What is Considered a Disability Under the Law
A disability is defined by the Americans with Disabilities Act (as amended in 2008) as a physical or mental impairment that substantially limits one or more major life activities, such as caring for one’s self, performing manual tasks, walking, seeing, hearing, speaking, breathing, learning, or working. A student must be otherwise qualified to participate in any academic program at Parkland College; therefore, a student with a disability must be able to meet or exceed any technical, essential, academic, behavioral, and professional standards as set forth by the College or by his/her program of choice.
Examples of physical or mental impairments may include, but are not limited to:
- Attention deficit disorder
- Mental Health Disorder
- Hearing loss/deafness
- Learning disabilities
- Traumatic brain injury
- Visual impairments/blindness
Conditions NOT considered a disability:
- Temporary impairments such as broken limbs, sprains, or infections (see additional information)
- Obesity (except in unusual instances when it is the result of a medical condition)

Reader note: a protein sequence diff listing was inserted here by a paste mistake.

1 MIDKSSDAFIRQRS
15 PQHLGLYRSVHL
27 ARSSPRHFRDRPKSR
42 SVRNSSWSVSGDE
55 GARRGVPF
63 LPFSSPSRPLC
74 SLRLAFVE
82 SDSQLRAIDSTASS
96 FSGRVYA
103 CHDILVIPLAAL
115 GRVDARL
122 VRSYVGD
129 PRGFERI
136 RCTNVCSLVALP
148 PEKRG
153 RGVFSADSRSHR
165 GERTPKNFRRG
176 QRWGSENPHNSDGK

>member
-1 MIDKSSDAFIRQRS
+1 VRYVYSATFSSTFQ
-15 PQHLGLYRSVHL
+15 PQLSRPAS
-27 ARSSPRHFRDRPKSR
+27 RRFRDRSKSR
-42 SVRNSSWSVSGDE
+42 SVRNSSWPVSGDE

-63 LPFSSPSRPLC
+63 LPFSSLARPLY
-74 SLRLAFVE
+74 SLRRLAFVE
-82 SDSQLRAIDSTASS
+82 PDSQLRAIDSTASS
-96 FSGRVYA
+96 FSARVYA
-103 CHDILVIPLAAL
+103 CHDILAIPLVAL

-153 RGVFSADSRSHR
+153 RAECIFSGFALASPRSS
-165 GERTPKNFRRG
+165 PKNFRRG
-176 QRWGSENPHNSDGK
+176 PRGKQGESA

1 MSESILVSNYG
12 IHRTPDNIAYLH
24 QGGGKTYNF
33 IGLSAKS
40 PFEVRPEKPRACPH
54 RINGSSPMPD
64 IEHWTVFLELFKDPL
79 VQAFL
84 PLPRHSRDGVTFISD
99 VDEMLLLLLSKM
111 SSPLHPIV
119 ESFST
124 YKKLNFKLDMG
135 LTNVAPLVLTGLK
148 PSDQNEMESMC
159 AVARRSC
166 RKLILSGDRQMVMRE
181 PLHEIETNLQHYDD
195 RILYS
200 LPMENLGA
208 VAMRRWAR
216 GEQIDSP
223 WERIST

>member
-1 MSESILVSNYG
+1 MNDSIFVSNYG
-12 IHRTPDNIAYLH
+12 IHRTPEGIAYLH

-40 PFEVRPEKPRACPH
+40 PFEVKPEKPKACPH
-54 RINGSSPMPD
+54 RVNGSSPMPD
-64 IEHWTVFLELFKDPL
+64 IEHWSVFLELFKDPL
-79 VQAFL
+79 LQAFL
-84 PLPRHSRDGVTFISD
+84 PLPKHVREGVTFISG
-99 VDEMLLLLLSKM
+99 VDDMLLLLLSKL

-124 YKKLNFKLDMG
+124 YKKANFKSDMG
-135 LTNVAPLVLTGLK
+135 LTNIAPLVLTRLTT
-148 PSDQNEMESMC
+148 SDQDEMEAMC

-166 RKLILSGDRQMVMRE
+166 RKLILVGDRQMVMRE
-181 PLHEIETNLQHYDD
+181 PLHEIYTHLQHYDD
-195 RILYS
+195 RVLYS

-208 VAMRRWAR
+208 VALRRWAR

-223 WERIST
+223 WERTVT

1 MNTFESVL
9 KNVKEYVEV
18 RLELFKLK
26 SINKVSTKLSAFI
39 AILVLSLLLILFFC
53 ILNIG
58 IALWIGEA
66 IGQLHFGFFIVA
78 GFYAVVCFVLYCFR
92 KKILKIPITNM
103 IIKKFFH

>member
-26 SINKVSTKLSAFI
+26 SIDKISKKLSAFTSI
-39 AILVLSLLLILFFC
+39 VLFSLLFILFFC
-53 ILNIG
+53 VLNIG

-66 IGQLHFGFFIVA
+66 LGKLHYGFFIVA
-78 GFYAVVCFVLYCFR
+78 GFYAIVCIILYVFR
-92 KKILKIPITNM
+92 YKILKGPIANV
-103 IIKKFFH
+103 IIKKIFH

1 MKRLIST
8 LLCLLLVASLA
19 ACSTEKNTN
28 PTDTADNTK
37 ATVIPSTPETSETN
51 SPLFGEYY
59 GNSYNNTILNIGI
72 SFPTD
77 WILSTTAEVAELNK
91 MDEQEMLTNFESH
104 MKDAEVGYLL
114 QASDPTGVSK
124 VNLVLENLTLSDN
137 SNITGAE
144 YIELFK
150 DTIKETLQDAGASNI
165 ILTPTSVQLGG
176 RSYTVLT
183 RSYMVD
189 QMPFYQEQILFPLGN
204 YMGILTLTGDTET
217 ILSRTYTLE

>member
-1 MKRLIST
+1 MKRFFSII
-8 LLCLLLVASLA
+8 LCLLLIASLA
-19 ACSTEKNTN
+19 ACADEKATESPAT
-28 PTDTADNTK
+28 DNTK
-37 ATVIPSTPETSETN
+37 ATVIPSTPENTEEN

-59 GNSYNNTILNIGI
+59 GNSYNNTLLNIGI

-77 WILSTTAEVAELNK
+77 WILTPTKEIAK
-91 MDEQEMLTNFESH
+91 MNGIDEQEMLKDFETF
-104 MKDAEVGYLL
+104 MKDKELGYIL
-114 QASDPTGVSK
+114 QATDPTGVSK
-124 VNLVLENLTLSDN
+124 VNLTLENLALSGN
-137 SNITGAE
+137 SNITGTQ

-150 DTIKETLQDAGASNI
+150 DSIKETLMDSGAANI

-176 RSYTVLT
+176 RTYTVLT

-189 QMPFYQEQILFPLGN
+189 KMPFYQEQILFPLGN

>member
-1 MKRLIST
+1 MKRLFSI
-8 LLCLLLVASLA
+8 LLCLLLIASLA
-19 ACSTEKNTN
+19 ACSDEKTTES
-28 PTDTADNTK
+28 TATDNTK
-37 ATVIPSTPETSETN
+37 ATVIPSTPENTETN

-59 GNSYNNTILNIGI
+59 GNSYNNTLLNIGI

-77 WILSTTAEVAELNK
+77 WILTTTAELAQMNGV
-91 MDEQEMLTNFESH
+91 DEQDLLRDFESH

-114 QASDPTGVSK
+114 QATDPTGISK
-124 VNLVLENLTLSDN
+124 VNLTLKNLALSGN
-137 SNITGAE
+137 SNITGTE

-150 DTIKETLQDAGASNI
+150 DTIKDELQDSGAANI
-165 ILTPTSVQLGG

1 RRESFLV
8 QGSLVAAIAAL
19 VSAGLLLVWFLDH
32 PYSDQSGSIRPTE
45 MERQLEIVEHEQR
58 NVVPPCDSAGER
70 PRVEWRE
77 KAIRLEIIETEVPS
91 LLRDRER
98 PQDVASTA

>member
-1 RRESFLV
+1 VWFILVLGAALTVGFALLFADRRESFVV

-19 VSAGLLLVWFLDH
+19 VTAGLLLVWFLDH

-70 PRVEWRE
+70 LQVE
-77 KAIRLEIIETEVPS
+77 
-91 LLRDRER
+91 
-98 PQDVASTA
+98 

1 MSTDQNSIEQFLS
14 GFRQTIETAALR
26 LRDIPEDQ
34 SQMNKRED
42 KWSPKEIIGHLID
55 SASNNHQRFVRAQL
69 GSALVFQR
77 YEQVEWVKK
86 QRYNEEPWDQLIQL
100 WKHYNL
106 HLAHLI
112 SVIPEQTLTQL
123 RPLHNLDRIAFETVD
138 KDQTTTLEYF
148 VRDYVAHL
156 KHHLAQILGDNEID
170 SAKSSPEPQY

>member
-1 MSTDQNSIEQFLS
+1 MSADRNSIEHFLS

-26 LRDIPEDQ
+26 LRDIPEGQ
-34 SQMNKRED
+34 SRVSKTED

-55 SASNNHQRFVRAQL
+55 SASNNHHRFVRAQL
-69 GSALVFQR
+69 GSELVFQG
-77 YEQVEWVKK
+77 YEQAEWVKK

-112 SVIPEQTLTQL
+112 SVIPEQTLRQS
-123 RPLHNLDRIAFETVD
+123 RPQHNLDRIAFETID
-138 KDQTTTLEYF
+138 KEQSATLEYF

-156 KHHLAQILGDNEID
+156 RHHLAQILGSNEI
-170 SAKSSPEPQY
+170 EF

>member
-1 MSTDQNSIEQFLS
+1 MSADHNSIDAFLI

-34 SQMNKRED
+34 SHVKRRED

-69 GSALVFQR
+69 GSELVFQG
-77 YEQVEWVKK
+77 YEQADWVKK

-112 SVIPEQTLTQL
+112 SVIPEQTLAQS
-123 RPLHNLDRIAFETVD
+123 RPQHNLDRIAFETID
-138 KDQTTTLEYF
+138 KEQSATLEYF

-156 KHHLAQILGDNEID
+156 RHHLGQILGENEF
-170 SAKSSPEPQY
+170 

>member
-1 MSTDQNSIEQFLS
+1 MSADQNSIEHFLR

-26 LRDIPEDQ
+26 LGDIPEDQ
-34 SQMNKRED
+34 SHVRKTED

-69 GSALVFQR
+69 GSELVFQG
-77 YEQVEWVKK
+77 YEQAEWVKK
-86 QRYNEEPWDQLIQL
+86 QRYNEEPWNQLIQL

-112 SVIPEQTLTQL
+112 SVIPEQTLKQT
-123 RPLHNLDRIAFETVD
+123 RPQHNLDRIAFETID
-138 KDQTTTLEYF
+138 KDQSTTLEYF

- Impairments that do not substantially limit a major life activity
- English as a Second Language
- Advanced age (although severe hearing loss and arthritis could be considered a disability).
Students with disabilities who experience a situation or a conflict in which they perceive that their rights have not been fully recognized or have been compromised in some manner may resolve the conflict by following the College’s process for the resolution of grievances as set forth in the Parkland College Student Policy and Procedures
The sequence of contacts for the internal process is:
1) Director, Accessibility
Services 2) Dean of Students
3) Vice President for Student Services/Section 504/ADA Compliance Officer
Grievances may be resolved on an informal basis or on a formal basis. Every attempt will be made to resolve all grievances internally at the point of origin in a timely manner. Although students with disabilities are encouraged to attempt to resolve a grievance within the campus process, they have the right to file any grievance directly with the Office for Civil Rights, Chicago. Visit the Office for Civil Rights website
for more information.